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James Smith Cree Nation members losing faith on third day of stabbing inquest

“The justice system has never been kind to us native people, so do we have faith in this justice system? Do we have faith in this inquest? I don’t think we do.”

Darryl Burns and James Smith Cree Nation band members said on Wednesday that they are losing faith in the provincial coroner’s inquest, despite it being just the third day.

Click to play video: 'Sask. RCMP describe warrant process at stabbing inquest'

Sask. RCMP describe warrant process at stabbing inquest

The inquest, one of the largest in Canadian history, is supposed to answer lingering questions about the 11 people left dead from Myles Sanderson’s stabbing rampage on James Smith Cree Nation and in Weldon on Sept. 4, 2022.

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“This investigation is so rushed,” Burns said. “For us, there is a lot of stuff that is missing.”

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Wednesday was a difficult day for the families of the murder victims, as responding RCMP officers described the crime scenes where their loved ones perished.

Stewart Head, who lost family members to the killings, feels his questions for the witnesses aren’t being answered.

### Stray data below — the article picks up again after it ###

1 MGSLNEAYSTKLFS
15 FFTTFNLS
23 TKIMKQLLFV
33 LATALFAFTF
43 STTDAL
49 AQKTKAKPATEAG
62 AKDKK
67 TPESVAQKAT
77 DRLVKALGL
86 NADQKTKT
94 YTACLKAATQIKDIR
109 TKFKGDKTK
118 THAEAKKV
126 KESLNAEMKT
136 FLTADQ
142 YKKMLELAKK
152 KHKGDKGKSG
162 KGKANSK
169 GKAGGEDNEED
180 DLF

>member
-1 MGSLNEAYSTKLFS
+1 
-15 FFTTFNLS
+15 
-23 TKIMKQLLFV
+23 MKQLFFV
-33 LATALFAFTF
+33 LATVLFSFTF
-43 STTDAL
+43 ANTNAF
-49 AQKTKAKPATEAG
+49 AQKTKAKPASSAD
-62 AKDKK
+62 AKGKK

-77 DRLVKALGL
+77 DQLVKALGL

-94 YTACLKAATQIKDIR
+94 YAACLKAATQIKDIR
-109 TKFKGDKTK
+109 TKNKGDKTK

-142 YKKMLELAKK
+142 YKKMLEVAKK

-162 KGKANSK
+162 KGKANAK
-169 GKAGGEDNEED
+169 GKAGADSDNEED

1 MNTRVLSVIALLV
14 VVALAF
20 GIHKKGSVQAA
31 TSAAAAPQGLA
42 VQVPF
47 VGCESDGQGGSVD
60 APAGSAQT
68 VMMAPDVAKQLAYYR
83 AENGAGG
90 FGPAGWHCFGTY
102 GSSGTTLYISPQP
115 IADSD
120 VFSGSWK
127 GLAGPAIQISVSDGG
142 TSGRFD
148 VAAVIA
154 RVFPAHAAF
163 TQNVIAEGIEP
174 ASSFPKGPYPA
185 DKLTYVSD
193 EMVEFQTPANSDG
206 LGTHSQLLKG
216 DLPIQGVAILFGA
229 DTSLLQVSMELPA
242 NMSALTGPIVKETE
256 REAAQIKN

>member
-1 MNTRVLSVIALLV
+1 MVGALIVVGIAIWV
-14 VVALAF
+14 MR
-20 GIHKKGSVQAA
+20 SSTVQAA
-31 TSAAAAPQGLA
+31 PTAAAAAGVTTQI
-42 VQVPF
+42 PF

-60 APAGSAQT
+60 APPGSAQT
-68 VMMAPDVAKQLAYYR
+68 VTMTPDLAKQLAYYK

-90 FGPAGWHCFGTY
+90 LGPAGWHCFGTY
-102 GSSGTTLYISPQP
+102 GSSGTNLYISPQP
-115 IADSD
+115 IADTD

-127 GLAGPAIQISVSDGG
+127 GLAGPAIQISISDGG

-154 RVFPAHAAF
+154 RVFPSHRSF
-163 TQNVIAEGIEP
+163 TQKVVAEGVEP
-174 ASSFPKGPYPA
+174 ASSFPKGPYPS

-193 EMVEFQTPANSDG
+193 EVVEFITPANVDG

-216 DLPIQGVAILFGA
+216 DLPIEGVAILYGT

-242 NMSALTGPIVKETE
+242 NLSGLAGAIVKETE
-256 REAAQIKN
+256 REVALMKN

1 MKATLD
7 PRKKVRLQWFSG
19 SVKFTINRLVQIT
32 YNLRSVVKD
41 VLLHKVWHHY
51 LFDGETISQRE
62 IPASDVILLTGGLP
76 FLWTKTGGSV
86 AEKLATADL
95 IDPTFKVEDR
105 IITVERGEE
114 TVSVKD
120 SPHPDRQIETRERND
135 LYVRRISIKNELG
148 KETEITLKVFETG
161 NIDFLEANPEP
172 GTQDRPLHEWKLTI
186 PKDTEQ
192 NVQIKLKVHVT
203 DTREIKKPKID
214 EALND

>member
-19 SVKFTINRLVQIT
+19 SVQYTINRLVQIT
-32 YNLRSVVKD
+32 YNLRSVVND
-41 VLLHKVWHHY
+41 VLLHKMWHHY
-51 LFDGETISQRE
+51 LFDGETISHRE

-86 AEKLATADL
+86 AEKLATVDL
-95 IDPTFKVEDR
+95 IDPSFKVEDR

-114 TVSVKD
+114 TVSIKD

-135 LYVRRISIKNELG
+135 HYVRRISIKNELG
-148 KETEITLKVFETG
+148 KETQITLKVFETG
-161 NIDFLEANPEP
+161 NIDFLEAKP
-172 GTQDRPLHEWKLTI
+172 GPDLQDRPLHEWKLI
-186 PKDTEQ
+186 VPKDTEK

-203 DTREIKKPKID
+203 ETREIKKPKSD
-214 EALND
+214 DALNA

“Nobody wants to answer my questions. They aren’t being answered properly and are just passing the buck.”

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Head has been asking questions about the event on behalf of victim Christian Head, but many were asked to be reserved for other witnesses testifying over the next few weeks of the inquest.

He said the inquest also brings up a lot of anger as he’s presented with evidence of the drug and addictions issues that grip his community.

Text messages between James Smith First Nation community members and Myles’ brother Damien positioned the brothers to be selling and picking up drugs in the community for several days before the murders.

“A lot of these guys come in and do their drug drop and they are gone,” Head said. “We are tied up. We can’t do anything.”

Head says police response times have increased greatly over the last 16 months. Now, if there is an incident in James Smith Cree Nation, officers arrive within three minutes.

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“They don’t fool around,” Head said. “Sometimes it’s downright scary when you see (officers) coming out fully armed. That’s the scary part — when they are all loaded up with their semi-automatic rifles and shotguns.”

Both Burns and Head believe James Smith Cree Nation needs RCMP officers stationed in the community 24 hours a day.

“It’s overwhelming,” said Head, who was part of the First Nation’s local security team. “We are not trained in mental health, in addictions, we aren’t trained as drug enforcement.”

There is a wellness team located in the community but Burns said many of the calls are too dangerous to attend without an RCMP officer.

Several members of the community, including Burns and Head, are trying to get the First Nation on board to fight the consistent drug use and trafficking among the band members.

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